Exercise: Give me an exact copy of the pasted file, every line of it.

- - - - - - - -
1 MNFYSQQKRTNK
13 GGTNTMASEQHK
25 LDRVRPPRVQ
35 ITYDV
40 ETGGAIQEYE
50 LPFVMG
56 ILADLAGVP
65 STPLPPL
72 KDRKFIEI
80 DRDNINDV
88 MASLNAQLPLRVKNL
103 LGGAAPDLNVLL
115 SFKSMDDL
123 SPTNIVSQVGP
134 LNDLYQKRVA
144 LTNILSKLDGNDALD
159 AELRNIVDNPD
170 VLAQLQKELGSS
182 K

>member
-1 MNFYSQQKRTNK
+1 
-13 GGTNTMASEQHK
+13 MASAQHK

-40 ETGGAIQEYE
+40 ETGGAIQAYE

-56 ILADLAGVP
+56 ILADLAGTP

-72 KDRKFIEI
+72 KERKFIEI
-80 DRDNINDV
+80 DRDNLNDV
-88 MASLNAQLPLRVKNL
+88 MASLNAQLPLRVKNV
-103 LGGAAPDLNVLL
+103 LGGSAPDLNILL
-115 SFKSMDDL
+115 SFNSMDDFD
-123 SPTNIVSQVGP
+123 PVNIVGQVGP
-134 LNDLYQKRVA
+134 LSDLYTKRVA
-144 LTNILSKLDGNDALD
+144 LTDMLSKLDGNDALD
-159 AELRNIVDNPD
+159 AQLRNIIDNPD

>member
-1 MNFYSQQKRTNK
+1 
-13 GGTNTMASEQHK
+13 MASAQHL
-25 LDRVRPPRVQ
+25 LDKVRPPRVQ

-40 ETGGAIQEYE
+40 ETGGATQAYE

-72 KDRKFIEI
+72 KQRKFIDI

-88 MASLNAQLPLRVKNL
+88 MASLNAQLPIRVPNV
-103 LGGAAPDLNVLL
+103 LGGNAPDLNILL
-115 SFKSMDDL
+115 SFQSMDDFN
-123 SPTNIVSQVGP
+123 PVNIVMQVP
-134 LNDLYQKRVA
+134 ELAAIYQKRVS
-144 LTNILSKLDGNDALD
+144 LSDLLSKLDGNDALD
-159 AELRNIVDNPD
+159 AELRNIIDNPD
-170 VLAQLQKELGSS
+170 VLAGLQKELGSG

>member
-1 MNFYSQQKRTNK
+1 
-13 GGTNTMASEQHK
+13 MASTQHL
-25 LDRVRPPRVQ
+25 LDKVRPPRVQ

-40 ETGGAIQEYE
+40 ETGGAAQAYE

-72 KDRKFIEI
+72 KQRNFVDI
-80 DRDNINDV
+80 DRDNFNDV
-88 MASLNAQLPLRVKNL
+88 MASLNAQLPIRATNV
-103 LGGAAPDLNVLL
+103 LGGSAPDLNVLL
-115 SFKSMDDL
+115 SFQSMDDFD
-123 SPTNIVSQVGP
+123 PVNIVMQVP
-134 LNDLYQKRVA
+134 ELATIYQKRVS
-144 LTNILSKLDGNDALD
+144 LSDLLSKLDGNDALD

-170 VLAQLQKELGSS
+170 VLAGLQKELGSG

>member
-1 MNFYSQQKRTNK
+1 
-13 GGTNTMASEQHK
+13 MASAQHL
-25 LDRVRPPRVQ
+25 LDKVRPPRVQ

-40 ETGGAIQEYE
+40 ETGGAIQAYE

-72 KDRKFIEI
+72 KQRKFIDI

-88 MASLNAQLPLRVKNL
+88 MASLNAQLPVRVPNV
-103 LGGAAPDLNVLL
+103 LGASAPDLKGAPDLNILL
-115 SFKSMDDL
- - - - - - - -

1 MNFYSQQKRTNK
13 GGTNTMASEQHK
25 LDRVRPPRVQ
35 ITYDV
40 ETGGAIQEYE
50 LPFVMG
56 ILADLAGVP
65 STPLPPL
72 KDRKFIEI
80 DRDNINDV
88 MASLNAQLPLRVKNL
103 LGGAAPDLNVLL
115 SFKSMDDL
123 SPTNIVSQVGP
134 LNDLYQKRVA
144 LTNILSKLDGNDALD
159 AELRNIVDNPD
170 VLAQLQKELGSS
182 K

>member
-1 MNFYSQQKRTNK
+1 
-13 GGTNTMASEQHK
+13 MASAQHK

-40 ETGGAIQEYE
+40 ETGGAIQAYE

-56 ILADLAGVP
+56 ILADLAGTP

-72 KDRKFIEI
+72 KERKFIEI
-80 DRDNINDV
+80 DRDNLNDV
-88 MASLNAQLPLRVKNL
+88 MASLNAQLPLRVKNV
-103 LGGAAPDLNVLL
+103 LGGSAPDLNILL
-115 SFKSMDDL
+115 SFNSMDDFD
-123 SPTNIVSQVGP
+123 PVNIVGQVGP
-134 LNDLYQKRVA
+134 LSDLYTKRVA
-144 LTNILSKLDGNDALD
+144 LTDMLSKLDGNDALD
-159 AELRNIVDNPD
+159 AQLRNIIDNPD

>member
-1 MNFYSQQKRTNK
+1 
-13 GGTNTMASEQHK
+13 MASAQHL
-25 LDRVRPPRVQ
+25 LDKVRPPRVQ

-40 ETGGAIQEYE
+40 ETGGATQAYE

-72 KDRKFIEI
+72 KQRKFIDI

-88 MASLNAQLPLRVKNL
+88 MASLNAQLPIRVPNV
-103 LGGAAPDLNVLL
+103 LGGNAPDLNILL
-115 SFKSMDDL
+115 SFQSMDDFN
-123 SPTNIVSQVGP
+123 PVNIVMQVP
-134 LNDLYQKRVA
+134 ELAAIYQKRVS
-144 LTNILSKLDGNDALD
+144 LSDLLSKLDGNDALD
-159 AELRNIVDNPD
+159 AELRNIIDNPD
-170 VLAQLQKELGSS
+170 VLAGLQKELGSG

>member
-1 MNFYSQQKRTNK
+1 
-13 GGTNTMASEQHK
+13 MASTQHL
-25 LDRVRPPRVQ
+25 LDKVRPPRVQ

-40 ETGGAIQEYE
+40 ETGGAAQAYE

-72 KDRKFIEI
+72 KQRNFVDI
-80 DRDNINDV
+80 DRDNFNDV
-88 MASLNAQLPLRVKNL
+88 MASLNAQLPIRATNV
-103 LGGAAPDLNVLL
+103 LGGSAPDLNVLL
-115 SFKSMDDL
+115 SFQSMDDFD
-123 SPTNIVSQVGP
+123 PVNIVMQVP
-134 LNDLYQKRVA
+134 ELATIYQKRVS
-144 LTNILSKLDGNDALD
+144 LSDLLSKLDGNDALD

-170 VLAQLQKELGSS
+170 VLAGLQKELGSG

>member
-1 MNFYSQQKRTNK
+1 
-13 GGTNTMASEQHK
+13 MASAQHL
-25 LDRVRPPRVQ
+25 LDKVRPPRVQ

-40 ETGGAIQEYE
+40 ETGGAIQAYE

-72 KDRKFIEI
+72 KQRKFIDI

-88 MASLNAQLPLRVKNL
+88 MASLNAQLPVRVPNV
-103 LGGAAPDLNVLL
+103 LGASAPDLKGAPDLNILL
-115 SFKSMDDL